Its said that a pictures is worth a thousand words. How apt. While flipping through my photo album the other day, a collection of about half a dozen snaps got me thinking of those prized items every boy of a certain age-group longed to possess during my primary school days. An ‘album’ was that highly prized and much coveted paraphernalia which we boys went to all lengths to painstakingly build from old newspaper photo cuttings from the sports pages, stuck together with bubble gum on some tattered scrap books (old exercise books). Needless to say, the content of any ‘album’ would exclusively be snap shots from both local and international football action.
The bigger the variety of photos in your ‘album’, the greater the self-esteem you would command within the young fanatically fan base clique. A couple of coloured photos in your album made for an expert collector [back then, a colour photo on the newspapers was a rarity]. Predictability, albums were banned accessories in school but more often than not, a few daring souls would sneak their crude contrabands into class to gleefully display to their smitten classmates in between lessons. It can only be left to the imagination the kind of punishment our overly strict educators of the day meted out on any cheeky fellow (and his accomplices) found in possession of these illicit paraphernalia. Shamefully, a chronic deficiency of old newspapers in our household meant that I never I got to own an album; something I rue to this day.
At the risk of being branded old-fashioned, I dare say that, to me, that was the height of ingenuity. Long gone are the ‘albums’ - the passion and grief they elicited not withstanding. Instead of the daily kick-about we indulged in on dusty play grounds, the modern kid now has the Play Station. And for our obscure ‘albums’, he has an autograph booklet. Whatever became of innovation?
But I digress. I was talking about my photo album – the real one. In the midst of these nostalgic memories, my attention is sharply drawn by this small collection of photos that I once took from the stands of some little known football ground in Naivasha. Honestly, there is nothing really impressive about the quality of these photos, having been taken by the amateur photographer that I am. Worse still, is the fact that the camera in use was a cheap manual Kodak model that I got a few years ago as part of the promotion package when I bought my now faded and malfunctioning Motorola 110 cellphone. Ironically, these priceless photos truly occupy the centerpiece of my album – of course for obvious reasons which have everything to do with football. And the story around these photos is a rather interesting one.
Sometime back in 2005, towards the end of the 2006 FIFA World Cup qualifiers, a star-studded Ghanaian national team quietly checked into the country and found their way to Naivasha town where they pitched camp at the luxurious lakeside Simba Lodge. The high flying Black Stars were making a training camp stopover en-route to Cape Town for their penultimate tie against the Bafana Bafana. For some reason our befuddled football administration seemed reluctant to accept the West African’s request for a much-needed International friendly match. For Harambe Stars, who themselves had an upcoming encounter against Morocco, this was a God-send opportunity for an invaluable build-up match against one of the stronger African sides. Regrettably, the opportunity came and sadly passed us by, all thanks to KFF!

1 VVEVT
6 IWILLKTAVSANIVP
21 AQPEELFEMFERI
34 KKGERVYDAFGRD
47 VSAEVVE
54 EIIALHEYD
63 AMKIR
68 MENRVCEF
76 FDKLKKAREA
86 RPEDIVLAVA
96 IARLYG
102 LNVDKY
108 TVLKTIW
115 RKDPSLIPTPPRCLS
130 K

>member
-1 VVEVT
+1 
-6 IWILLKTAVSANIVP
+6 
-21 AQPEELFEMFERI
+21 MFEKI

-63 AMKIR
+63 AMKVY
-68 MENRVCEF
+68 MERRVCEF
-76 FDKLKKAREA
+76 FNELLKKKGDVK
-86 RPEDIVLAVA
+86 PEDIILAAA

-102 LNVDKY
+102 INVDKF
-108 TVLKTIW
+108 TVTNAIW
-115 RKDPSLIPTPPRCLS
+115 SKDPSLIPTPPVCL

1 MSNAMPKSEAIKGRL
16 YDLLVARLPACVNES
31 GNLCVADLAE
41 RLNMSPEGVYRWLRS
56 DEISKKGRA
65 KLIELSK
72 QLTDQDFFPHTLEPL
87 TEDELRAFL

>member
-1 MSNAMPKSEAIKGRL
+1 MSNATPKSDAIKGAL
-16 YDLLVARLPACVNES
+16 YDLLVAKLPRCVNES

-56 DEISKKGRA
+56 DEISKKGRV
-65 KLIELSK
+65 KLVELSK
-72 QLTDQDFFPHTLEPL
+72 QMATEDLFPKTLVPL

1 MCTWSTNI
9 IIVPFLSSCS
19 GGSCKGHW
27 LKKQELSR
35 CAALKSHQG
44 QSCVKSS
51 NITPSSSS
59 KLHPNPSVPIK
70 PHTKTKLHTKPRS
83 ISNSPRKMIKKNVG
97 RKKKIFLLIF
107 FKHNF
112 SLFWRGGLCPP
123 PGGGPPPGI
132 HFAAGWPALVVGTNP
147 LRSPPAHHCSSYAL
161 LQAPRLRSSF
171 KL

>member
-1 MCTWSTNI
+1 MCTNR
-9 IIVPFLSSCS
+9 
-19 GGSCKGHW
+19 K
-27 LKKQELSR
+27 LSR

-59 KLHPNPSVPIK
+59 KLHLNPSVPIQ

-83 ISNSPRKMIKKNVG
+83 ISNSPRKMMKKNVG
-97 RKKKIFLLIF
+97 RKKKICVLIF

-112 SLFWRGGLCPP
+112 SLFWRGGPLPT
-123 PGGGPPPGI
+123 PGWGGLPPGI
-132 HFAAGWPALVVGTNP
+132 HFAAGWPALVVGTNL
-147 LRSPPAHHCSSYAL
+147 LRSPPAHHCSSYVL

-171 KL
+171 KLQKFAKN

Deprived of a meaningful match-up with their host, the West African football giants were thus left to do with routine mid-morning training sessions at the nondescript Oserian Stadium – formerly the home of two time Kenya Premier League champions, Oserian Fastac. A day before their departure down south, the Ghanaian officials hastily arranged for an ‘international friendly’ against the fledgling Oserian FC – a revived version of the defunct Oserian Fastac.
Time and chance conveniently placed me, then, at the flower farm through professional vocation for a once in a lifetime opportunity to meet and rub shoulders with renowned football celebrities. The Ghanaian contingent boasted big names. In the house was captain Stephen Appiah, goalkeepers Richard Kingstone and Sammy Adjei and of course the biggest attraction was none other than Chelsea midfield dynamo Michael Essien. This was a match I wasn’t gonna miss for anything in the world!
But then, being a weekday (Wednesday) the problem of poor timing of the match (3pm) was always going to pause a small challenge. After some long and serious consideration, I firmly resolved to cut my working hours by a good two hours. Amid all the anxiety to sneak out of the office unnoticed, I completely forgot to carry along my autograph book! But thank God for my cheap Kodak camera… I ended up with half a dozen snap shots of Africa’s finest.
Just for the records, the ‘Black Stars’ hardly broke any sweat in walloping Oserian FC 4-0 during that match. A few days later in Cape Town, the Stephen Appiah led team upset Bafana Bafana 2-0. Meanwhile our own Harambe Stars could only muster a 1-1 draw at home to Morocco in a match blotted by the death of a teenage fan following a stampede. The Ghanaians eventually won their group to book a flight to Germany for a first ever World Cup finals appearance as Kenya were trounced 2-0 by the Carthage Eagles of Tunisia before an empty gallery at Kasarani to crash out.